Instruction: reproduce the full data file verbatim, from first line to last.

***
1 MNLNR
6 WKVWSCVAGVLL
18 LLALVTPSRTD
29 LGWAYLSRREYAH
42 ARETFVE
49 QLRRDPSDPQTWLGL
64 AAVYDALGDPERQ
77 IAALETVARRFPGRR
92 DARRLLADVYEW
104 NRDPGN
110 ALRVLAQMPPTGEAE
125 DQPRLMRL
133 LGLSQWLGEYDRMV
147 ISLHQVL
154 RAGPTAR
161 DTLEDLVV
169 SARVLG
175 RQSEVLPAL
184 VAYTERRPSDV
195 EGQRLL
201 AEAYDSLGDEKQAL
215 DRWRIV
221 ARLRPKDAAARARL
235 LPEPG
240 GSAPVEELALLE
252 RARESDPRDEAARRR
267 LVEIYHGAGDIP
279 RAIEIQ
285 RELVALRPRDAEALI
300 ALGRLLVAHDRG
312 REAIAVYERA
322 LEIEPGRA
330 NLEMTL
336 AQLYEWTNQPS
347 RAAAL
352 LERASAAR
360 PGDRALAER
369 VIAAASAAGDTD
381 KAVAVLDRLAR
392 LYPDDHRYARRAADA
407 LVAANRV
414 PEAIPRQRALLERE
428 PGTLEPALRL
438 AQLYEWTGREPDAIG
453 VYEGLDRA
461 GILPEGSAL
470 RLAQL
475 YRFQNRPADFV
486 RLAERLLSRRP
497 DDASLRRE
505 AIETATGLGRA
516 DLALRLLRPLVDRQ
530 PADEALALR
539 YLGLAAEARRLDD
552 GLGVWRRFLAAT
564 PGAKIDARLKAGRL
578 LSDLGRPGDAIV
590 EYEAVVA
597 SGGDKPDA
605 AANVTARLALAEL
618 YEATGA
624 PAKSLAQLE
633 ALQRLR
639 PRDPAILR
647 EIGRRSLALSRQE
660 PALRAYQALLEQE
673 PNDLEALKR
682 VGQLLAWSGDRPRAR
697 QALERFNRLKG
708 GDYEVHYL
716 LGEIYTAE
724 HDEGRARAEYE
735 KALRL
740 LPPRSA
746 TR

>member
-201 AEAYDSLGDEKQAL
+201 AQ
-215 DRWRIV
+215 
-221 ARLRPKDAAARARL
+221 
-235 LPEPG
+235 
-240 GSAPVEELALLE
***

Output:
1 MNLNR
6 WKVWSCVAGVLL
18 LLALVTPSRTD
29 LGWAYLSRREYAH
42 ARETFVE
49 QLRRDPSDPQTWLGL
64 AAVYDALGDPERQ
77 IAALETVARRFPGRR
92 DARRLLADVYEW
104 NRDPGN
110 ALRVLAQMPPTGEAE
125 DQPRLMRL
133 LGLSQWLGEYDRMV
147 ISLHQVL
154 RAGPTAR
161 DTLEDLVV
169 SARVLG
175 RQSEVLPAL
184 VAYTERRPSDV
195 EGQRLL
201 AEAYDSLGDEKQAL
215 DRWRIV
221 ARLRPKDAAARARL
235 LPEPG
240 GSAPVEELALLE
252 RARESDPRDEAARRR
267 LVEIYHGAGDIP
279 RAIEIQ
285 RELVALRPRDAEALI
300 ALGRLLVAHDRG
312 REAIAVYERA
322 LEIEPGRA
330 NLEMTL
336 AQLYEWTNQPS
347 RAAAL
352 LERASAAR
360 PGDRALAER
369 VIAAASAAGDTD
381 KAVAVLDRLAR
392 LYPDDHRYARRAADA
407 LVAANRV
414 PEAIPRQRALLERE
428 PGTLEPALRL
438 AQLYEWTGREPDAIG
453 VYEGLDRA
461 GILPEGSAL
470 RLAQL
475 YRFQNRPADFV
486 RLAERLLSRRP
497 DDASLRRE
505 AIETATGLGRA
516 DLALRLLRPLVDRQ
530 PADEALALR
539 YLGLAAEARRLDD
552 GLGVWRRFLAAT
564 PGAKIDARLKAGRL
578 LSDLGRPGDAIV
590 EYEAVVA
597 SGGDKPDA
605 AANVTARLALAEL
618 YEATGA
624 PAKSLAQLE
633 ALQRLR
639 PRDPAILR
647 EIGRRSLALSRQE
660 PALRAYQALLEQE
673 PNDLEALKR
682 VGQLLAWSGDRPRAR
697 QALERFNRLKG
708 GDYEVHYL
716 LGEIYTAE
724 HDEGRARAEYE
735 KALRL
740 LPPRSA
746 TR

>member
-201 AEAYDSLGDEKQAL
+201 AQ
-215 DRWRIV
+215 
-221 ARLRPKDAAARARL
+221 
-235 LPEPG
+235 
-240 GSAPVEELALLE